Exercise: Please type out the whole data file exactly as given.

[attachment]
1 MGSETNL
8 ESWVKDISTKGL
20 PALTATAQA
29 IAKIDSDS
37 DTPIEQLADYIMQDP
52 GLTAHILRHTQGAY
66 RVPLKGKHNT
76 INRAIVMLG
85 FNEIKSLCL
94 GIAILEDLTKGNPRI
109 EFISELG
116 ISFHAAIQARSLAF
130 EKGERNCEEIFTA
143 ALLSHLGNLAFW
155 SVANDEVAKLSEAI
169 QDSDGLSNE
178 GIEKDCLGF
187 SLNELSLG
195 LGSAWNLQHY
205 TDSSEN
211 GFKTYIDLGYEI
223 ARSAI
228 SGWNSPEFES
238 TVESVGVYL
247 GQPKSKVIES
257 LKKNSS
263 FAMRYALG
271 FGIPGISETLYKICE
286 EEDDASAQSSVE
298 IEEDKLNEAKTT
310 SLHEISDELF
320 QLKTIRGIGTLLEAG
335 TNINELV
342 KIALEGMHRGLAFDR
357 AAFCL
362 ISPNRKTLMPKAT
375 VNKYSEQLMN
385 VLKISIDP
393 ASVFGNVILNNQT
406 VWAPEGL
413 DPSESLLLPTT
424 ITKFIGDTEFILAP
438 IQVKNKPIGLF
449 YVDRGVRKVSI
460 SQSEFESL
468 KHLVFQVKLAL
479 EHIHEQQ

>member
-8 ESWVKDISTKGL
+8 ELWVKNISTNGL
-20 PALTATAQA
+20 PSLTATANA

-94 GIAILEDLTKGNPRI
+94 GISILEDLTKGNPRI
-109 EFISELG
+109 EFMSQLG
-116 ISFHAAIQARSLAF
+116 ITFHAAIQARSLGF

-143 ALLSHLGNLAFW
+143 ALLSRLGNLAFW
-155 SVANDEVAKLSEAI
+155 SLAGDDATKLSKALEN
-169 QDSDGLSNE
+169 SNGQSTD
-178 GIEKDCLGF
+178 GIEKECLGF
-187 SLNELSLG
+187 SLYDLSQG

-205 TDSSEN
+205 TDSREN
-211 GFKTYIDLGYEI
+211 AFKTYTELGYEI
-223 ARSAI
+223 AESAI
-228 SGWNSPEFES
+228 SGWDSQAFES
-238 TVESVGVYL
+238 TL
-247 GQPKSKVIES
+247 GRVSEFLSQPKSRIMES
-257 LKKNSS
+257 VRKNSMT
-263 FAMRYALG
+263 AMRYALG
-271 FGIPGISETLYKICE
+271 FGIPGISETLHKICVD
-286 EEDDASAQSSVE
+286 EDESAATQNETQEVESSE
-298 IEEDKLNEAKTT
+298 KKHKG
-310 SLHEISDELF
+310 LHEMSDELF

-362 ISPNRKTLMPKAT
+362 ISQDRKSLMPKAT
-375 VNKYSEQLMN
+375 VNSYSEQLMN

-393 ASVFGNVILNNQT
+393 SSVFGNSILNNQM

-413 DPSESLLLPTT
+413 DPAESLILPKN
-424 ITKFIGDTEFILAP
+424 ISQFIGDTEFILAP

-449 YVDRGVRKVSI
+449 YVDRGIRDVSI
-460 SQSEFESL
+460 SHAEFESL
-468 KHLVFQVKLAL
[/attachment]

1 MGSETNL
8 ESWVKDISTKGL
20 PALTATAQA
29 IAKIDSDS
37 DTPIEQLADYIMQDP
52 GLTAHILRHTQGAY
66 RVPLKGKHNT
76 INRAIVMLG
85 FNEIKSLCL
94 GIAILEDLTKGNPRI
109 EFISELG
116 ISFHAAIQARSLAF
130 EKGERNCEEIFTA
143 ALLSHLGNLAFW
155 SVANDEVAKLSEAI
169 QDSDGLSNE
178 GIEKDCLGF
187 SLNELSLG
195 LGSAWNLQHY
205 TDSSEN
211 GFKTYIDLGYEI
223 ARSAI
228 SGWNSPEFES
238 TVESVGVYL
247 GQPKSKVIES
257 LKKNSS
263 FAMRYALG
271 FGIPGISETLYKICE
286 EEDDASAQSSVE
298 IEEDKLNEAKTT
310 SLHEISDELF
320 QLKTIRGIGTLLEAG
335 TNINELV
342 KIALEGMHRGLAFDR
357 AAFCL
362 ISPNRKTLMPKAT
375 VNKYSEQLMN
385 VLKISIDP
393 ASVFGNVILNNQT
406 VWAPEGL
413 DPSESLLLPTT
424 ITKFIGDTEFILAP
438 IQVKNKPIGLF
449 YVDRGVRKVSI
460 SQSEFESL
468 KHLVFQVKLAL
479 EHIHEQQ

>member
-8 ESWVKDISTKGL
+8 ELWVKNISTNGL
-20 PALTATAQA
+20 PSLTATANA

-94 GIAILEDLTKGNPRI
+94 GISILEDLTKGNPRI
-109 EFISELG
+109 EFMSQLG
-116 ISFHAAIQARSLAF
+116 ITFHAAIQARSLGF

-143 ALLSHLGNLAFW
+143 ALLSRLGNLAFW
-155 SVANDEVAKLSEAI
+155 SLAGDDATKLSKALEN
-169 QDSDGLSNE
+169 SNGQSTD
-178 GIEKDCLGF
+178 GIEKECLGF
-187 SLNELSLG
+187 SLYDLSQG

-205 TDSSEN
+205 TDSREN
-211 GFKTYIDLGYEI
+211 AFKTYTELGYEI
-223 ARSAI
+223 AESAI
-228 SGWNSPEFES
+228 SGWDSQAFES
-238 TVESVGVYL
+238 TL
-247 GQPKSKVIES
+247 GRVSEFLSQPKSRIMES
-257 LKKNSS
+257 VRKNSMT
-263 FAMRYALG
+263 AMRYALG
-271 FGIPGISETLYKICE
+271 FGIPGISETLHKICVD
-286 EEDDASAQSSVE
+286 EDESAATQNETQEVESSE
-298 IEEDKLNEAKTT
+298 KKHKG
-310 SLHEISDELF
+310 LHEMSDELF

-362 ISPNRKTLMPKAT
+362 ISQDRKSLMPKAT
-375 VNKYSEQLMN
+375 VNSYSEQLMN

-393 ASVFGNVILNNQT
+393 SSVFGNSILNNQM

-413 DPSESLLLPTT
+413 DPAESLILPKN
-424 ITKFIGDTEFILAP
+424 ISQFIGDTEFILAP

-449 YVDRGVRKVSI
+449 YVDRGIRDVSI
-460 SQSEFESL
+460 SHAEFESL
-468 KHLVFQVKLAL